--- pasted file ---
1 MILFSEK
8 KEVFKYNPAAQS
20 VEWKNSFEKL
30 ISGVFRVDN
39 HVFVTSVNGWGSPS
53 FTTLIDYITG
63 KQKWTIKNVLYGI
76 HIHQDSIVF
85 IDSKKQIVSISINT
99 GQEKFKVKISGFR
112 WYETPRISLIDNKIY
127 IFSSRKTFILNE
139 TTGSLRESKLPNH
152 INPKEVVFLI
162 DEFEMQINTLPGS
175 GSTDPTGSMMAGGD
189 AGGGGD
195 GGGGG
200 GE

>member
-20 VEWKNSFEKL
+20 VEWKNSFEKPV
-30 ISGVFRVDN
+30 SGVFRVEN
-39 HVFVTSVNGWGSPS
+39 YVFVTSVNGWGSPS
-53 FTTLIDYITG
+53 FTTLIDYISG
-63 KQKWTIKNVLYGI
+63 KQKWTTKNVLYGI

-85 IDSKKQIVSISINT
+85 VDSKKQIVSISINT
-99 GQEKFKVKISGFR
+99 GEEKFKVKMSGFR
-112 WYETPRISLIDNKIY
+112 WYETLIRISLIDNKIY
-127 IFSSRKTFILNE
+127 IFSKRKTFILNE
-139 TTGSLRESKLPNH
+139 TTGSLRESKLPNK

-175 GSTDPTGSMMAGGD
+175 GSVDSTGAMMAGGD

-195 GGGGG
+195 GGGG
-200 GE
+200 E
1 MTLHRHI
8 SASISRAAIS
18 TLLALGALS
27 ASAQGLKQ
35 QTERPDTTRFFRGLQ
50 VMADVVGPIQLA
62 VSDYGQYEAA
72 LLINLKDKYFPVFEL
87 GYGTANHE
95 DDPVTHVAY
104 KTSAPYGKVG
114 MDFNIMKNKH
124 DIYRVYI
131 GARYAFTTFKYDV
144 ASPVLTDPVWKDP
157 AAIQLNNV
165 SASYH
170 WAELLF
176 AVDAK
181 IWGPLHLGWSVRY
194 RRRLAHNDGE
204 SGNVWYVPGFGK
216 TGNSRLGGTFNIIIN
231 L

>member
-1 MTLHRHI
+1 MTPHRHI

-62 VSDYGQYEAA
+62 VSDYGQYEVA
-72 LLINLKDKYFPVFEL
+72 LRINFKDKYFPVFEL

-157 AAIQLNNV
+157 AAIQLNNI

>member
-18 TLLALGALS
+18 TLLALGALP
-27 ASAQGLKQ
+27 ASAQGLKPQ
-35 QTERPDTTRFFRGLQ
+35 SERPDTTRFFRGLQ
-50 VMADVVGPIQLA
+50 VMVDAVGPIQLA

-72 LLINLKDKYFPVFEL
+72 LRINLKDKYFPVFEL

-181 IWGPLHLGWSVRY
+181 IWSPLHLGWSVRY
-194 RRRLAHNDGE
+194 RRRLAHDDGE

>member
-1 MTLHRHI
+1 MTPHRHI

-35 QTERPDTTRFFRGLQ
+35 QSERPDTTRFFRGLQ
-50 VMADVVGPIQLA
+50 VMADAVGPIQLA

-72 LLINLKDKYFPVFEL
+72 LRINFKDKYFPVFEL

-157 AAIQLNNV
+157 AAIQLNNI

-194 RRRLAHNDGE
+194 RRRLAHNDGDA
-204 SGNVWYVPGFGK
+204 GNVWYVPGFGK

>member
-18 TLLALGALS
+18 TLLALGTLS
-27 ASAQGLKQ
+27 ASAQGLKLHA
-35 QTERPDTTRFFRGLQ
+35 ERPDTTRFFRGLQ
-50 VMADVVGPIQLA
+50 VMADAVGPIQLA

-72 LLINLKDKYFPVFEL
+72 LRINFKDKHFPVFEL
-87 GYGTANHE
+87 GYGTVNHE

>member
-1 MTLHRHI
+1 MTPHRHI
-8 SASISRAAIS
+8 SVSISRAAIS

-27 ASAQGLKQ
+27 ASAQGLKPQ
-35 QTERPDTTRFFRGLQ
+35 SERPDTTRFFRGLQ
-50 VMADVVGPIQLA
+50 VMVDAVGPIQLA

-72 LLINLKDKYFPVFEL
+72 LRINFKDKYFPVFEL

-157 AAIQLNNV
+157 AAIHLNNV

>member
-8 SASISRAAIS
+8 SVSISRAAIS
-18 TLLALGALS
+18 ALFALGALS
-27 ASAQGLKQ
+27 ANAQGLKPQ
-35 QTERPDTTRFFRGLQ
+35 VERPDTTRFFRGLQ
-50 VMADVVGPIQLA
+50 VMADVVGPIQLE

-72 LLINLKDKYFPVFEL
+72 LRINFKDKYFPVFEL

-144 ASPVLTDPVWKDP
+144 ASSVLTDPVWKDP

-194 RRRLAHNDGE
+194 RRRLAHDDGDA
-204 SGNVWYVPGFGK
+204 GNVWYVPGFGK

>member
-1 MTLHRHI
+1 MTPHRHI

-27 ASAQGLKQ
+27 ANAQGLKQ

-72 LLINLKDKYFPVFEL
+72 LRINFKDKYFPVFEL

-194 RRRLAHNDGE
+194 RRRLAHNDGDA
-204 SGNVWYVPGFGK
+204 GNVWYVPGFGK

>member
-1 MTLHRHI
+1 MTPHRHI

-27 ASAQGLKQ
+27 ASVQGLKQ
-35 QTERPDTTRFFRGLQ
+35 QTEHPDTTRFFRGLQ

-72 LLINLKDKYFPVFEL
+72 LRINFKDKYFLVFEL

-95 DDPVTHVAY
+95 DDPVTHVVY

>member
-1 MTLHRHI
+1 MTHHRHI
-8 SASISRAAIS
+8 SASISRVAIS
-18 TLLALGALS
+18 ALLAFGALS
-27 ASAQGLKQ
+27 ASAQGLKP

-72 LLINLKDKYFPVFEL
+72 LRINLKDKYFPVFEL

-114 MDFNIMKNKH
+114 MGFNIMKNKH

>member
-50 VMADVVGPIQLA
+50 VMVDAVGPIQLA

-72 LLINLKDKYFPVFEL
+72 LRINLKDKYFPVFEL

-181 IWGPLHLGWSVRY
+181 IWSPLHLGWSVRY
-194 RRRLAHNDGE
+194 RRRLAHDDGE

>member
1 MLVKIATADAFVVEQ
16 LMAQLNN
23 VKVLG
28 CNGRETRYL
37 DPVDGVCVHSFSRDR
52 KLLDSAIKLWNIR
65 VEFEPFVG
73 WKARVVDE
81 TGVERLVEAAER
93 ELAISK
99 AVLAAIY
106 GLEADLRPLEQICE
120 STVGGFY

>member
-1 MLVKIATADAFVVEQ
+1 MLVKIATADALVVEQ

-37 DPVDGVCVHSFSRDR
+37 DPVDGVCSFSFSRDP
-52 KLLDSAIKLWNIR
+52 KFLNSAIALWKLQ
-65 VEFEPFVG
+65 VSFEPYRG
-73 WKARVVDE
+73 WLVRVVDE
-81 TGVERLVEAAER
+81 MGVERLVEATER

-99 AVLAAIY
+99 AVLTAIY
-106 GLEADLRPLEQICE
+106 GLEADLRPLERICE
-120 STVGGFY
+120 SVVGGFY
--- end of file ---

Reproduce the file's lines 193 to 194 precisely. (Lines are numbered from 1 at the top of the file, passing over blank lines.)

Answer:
-50 VMADVVGPIQLA
+50 VMVDAVGPIQLA